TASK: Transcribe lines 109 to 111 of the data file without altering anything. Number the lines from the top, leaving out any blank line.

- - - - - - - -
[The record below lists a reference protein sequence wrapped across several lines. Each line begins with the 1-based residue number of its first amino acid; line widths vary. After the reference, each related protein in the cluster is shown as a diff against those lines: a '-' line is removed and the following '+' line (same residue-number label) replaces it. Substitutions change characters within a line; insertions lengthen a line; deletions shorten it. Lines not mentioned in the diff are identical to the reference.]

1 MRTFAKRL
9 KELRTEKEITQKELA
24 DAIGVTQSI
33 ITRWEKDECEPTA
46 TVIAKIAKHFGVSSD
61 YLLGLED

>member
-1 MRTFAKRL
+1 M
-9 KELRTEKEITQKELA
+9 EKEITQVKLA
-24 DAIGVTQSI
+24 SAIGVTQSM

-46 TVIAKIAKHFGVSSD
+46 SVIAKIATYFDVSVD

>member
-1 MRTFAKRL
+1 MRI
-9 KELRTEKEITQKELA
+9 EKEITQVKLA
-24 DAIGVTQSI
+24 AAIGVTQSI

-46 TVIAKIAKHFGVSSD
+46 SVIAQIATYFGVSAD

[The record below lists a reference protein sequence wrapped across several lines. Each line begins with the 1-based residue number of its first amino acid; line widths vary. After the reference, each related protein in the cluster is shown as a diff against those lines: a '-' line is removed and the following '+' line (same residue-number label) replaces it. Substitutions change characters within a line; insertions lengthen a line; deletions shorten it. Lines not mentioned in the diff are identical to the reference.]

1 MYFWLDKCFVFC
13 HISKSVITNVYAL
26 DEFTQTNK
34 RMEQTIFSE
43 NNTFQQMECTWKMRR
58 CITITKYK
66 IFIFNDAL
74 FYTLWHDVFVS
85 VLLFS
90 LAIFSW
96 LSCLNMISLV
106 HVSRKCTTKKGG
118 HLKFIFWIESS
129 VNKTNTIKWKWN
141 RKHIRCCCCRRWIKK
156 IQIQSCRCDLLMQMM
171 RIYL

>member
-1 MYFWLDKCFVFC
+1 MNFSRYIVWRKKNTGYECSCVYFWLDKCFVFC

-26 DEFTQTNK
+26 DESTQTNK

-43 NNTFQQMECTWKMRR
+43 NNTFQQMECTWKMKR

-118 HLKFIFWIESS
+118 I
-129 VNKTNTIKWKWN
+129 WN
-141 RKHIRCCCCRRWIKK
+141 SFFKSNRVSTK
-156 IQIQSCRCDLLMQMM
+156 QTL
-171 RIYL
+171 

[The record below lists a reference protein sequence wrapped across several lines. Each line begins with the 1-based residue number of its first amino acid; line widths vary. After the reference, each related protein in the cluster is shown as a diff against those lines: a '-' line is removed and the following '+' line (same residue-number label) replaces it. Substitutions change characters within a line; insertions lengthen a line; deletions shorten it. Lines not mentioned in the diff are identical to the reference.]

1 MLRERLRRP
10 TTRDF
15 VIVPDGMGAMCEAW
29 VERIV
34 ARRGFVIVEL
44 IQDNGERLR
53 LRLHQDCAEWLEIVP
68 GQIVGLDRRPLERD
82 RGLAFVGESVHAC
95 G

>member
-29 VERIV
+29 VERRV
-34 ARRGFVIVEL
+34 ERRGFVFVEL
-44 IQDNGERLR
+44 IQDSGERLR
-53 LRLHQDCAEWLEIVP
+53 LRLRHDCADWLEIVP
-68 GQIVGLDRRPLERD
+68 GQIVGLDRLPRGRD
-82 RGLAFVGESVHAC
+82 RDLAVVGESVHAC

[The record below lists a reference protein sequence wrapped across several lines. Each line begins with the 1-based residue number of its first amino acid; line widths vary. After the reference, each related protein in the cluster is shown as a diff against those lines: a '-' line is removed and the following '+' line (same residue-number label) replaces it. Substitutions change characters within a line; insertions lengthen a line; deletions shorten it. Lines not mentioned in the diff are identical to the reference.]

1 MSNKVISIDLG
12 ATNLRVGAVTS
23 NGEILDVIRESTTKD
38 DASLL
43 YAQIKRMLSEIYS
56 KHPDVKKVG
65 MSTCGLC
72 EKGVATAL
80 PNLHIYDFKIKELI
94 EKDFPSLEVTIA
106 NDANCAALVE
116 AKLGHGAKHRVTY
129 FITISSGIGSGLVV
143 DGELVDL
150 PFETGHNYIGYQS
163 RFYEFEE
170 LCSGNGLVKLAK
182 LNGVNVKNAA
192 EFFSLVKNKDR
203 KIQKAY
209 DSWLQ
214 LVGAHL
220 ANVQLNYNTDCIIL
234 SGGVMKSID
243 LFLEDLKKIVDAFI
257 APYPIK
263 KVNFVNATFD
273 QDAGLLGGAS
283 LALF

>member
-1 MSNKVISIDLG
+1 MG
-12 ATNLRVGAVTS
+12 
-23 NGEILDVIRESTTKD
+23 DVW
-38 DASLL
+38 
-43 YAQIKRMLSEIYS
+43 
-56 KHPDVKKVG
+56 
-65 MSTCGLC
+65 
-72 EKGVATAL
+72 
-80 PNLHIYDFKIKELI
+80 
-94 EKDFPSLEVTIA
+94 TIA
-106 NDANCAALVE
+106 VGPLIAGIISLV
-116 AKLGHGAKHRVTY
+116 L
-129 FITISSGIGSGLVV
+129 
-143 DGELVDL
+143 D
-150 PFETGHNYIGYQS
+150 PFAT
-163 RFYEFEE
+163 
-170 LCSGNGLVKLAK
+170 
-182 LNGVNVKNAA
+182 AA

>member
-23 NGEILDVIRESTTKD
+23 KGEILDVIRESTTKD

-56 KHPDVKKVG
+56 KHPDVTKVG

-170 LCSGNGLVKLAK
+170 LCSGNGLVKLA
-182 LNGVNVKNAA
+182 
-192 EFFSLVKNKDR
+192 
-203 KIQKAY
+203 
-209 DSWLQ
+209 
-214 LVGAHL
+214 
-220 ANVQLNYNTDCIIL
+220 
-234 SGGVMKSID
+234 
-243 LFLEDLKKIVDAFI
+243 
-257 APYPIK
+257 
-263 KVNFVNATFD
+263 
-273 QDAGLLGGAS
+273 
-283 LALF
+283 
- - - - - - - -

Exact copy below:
234 SGGVMKSID
243 LFLEDLKKIVDAFI
257 APYPIK